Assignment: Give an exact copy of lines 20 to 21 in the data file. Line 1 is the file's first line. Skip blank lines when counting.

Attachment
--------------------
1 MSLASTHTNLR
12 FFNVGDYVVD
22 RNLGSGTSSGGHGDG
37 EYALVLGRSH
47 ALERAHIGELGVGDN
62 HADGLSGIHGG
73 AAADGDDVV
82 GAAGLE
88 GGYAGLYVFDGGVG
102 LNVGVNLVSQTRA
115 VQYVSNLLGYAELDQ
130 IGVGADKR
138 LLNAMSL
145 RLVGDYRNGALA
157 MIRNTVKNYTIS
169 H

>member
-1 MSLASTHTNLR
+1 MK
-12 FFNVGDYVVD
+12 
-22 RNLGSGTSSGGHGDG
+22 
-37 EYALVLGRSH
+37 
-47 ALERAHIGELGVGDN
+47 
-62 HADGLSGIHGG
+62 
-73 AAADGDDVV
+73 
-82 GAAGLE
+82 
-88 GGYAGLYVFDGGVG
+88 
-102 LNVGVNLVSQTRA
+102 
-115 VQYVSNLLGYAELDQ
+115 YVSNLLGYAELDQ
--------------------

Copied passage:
-12 FFNVGDYVVD
+12 